At 19 years old, Alyssa Azar became the youngest Australian to summit Mt Everest and at 21, she climbed Everest again, this time from the other side. She improved on her already impressive title, becoming the youngest Australian to make the summit from both the north and south sides.
Now 22, she is a Mountain Designs Ambassador and is continuing to push herself to new heights. Mountain Designs is an iconic Australian adventure brand that supports Alyssa on her adventures around the world.
On making it to the top of Everest, she says the biggest challenge was mental. While the physical aspects are an important part of the process, developing her mental ability to cope with suffering and manage pain, especially in the face of adversity, took four years to master.
“I needed to back myself and believe in myself even in the face of risk, danger and adversity,” she told Women’s Agenda recently.
She’s loved adventuring her entire life. She crossed the Kokoda Track with her father at just 8 years old and has no plans of slowing down.
Below, Azar tells Women’s Agenda about the thrill of adventure, what it takes to summit Everest and setting her sights on Russia’s highest mountain.
A couple of years ago, you became the youngest Australian to summit Mt Everest. Congratulations! Can you take us through the mindset you needed to achieve such a physically and mentally challenging feat?
Thanks! The mental aspect of climbing Everest was the biggest challenge.
Whilst I was physically preparing for years you also have to prepare your mind to have the ability to suffer and manage pain. I did a few training camps designed by ex-SAS soldiers in Perth which were there to test my commitment and how hard I was willing to push.
The biggest challenges on Everest are being able to perform despite the fact that up higher on the mountain you aren’t getting much oxygen and struggle to eat or sleep properly and still need to be able to climb through tough sections for 7, 8 or even up to 18 hours at a time.
I needed to back myself and believe in myself even in the face of risk, danger and adversity and be willing to work at my absolute limit for extended periods of time and work my through that.
It was roughly a four year process just to be ready for that expedition.
What initially sparked your interest in trekking, mountaineering and adventuring?
My Dad happened to be a guide on the Kokoda Track when I was really young. Around the age of 5, I began joining in on the weekend bush walks he would do with his clients to train them up for a trek. I loved it straight away and got addicted to the feeling of adventure and also getting to push myself mentally and physically. I would also hear different stories and experiences he had on the Track and I knew I wanted to do it someday.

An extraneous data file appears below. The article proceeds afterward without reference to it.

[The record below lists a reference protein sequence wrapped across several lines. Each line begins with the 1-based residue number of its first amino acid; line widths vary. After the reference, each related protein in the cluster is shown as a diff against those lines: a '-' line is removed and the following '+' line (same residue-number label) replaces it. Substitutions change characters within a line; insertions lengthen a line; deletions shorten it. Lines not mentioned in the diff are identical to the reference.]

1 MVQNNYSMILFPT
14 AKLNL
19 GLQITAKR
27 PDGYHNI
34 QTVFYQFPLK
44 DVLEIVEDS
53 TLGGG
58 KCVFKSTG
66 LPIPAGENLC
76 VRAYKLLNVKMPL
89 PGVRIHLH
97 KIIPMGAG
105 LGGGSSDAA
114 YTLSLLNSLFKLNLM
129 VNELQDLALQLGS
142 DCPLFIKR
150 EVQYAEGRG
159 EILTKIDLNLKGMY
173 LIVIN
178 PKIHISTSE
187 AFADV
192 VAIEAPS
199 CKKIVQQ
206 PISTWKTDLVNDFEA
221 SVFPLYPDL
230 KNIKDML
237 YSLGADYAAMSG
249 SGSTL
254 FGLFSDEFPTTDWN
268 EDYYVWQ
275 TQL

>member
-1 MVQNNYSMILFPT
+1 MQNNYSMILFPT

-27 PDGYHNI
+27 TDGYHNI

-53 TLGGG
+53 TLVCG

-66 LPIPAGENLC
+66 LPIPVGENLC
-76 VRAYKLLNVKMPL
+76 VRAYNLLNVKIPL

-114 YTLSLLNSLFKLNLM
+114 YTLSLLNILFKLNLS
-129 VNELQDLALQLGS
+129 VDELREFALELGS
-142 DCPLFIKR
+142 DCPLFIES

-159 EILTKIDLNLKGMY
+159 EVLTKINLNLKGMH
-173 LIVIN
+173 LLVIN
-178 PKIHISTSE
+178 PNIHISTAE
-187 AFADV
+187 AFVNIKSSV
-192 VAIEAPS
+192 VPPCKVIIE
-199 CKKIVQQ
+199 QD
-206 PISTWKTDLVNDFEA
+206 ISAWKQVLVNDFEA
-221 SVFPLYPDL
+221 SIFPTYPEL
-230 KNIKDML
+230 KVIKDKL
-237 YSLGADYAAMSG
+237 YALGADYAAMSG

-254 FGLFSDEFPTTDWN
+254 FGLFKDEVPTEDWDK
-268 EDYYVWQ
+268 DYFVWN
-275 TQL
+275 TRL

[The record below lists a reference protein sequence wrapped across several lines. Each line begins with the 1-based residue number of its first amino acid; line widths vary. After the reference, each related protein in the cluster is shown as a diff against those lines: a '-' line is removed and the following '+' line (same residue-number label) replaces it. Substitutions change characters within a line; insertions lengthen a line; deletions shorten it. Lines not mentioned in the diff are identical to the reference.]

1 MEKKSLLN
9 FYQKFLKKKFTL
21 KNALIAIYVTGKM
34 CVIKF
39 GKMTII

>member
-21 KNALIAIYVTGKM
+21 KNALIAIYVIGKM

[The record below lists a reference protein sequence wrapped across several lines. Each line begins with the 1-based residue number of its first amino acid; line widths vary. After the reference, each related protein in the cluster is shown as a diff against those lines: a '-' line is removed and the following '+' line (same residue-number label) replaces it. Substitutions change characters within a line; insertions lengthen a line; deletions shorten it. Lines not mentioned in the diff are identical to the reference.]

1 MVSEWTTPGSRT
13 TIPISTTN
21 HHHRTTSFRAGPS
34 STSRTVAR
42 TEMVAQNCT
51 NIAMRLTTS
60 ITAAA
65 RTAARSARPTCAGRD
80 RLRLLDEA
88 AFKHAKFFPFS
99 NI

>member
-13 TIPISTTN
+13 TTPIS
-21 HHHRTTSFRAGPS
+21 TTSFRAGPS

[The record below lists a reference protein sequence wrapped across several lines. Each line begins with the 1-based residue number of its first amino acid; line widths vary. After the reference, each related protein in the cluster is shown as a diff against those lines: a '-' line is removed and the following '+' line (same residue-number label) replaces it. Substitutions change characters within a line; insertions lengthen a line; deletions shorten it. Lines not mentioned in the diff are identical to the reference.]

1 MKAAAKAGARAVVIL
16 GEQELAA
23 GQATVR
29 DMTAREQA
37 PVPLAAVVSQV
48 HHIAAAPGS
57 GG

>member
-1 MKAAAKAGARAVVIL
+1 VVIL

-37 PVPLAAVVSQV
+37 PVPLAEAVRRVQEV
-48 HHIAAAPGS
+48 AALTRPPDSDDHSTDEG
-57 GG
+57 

I harassed him about it for a few years and when I was 8, he ended up letting me go to cross the Kokoda Track with him. It was incredibly challenging but I spent a year training for it and loved it. From then on I was hooked on it and every few years we would try to take on another trek somewhere.
Then, when I was 14, I personally wanted to take it to another level and wanted to get into climbing mountains.
You’ve taken on some of the toughest treks in the world and more recently high-altitude mountaineering expeditions. What do you value most about these sorts of challenges?
There’s a few reasons I value these challenges. I grow so much in such a short period of time and I think that process of performing at my best is very addictive. Once you see what you’re truly capable of, it is eye-opening.
I think I also do it for the simplicity and sense of calm and belonging that I feel in the mountains. Especially at high altitude, I strangely feel very at home and in my element.
What role does goal setting play in successfully completely major treks and/or climbs such as Mount Everest?
Goal setting is a huge part of trekking and climbing and I’ve always set goals for myself. It’s important, particularly with something like Mt Everest because there are so many factors and if you aren’t setting goals and holding yourself accountable you won’t be moving in the right direction to achieve your objective.
I try to keep it simple with three stages. I usually start by setting a bigger goal/vision for the next couple of years. I will then reverse engineer from that and set my mid-term goals that will help me get to my bigger ones. Breaking it down into smaller, more manageable goals makes it easier. Then I set my daily/weekly/monthly goals as well as routine and habits I’ll need to have in order to get to my bigger goals.
What advice would you give to other young people looking to step into the world of trekking and climbing?
Start wherever you can! Often these big expeditions and trips seem so far away but it happens through consistently building up your strength and your skills. Start with weekend treks and adventures and see where it takes you.
Can you tell us a little about any of the upcoming adventures you have planned, including your next climb?
I have three adventures on this year. My next climb is in Russia and is less than four weeks away. I’m actually guiding a group of Australians on a climb to summit the highest mountain in Russia – Mt. Elbrus.
Then, in October I’ll be guiding a group on the Aussie 10 Peaks (the 10 highest peaks in Australia all based in Kosciuszko National Park) It’s only two days of trekking but very challenging with a 14-hour day on the first day and a fair bit of distance to cover. They aren’t technical peaks but you never know what the weather will do.
At the end of this year I will head back to South America for three weeks to guide a climb in the Andes on Mt. Aconcagua.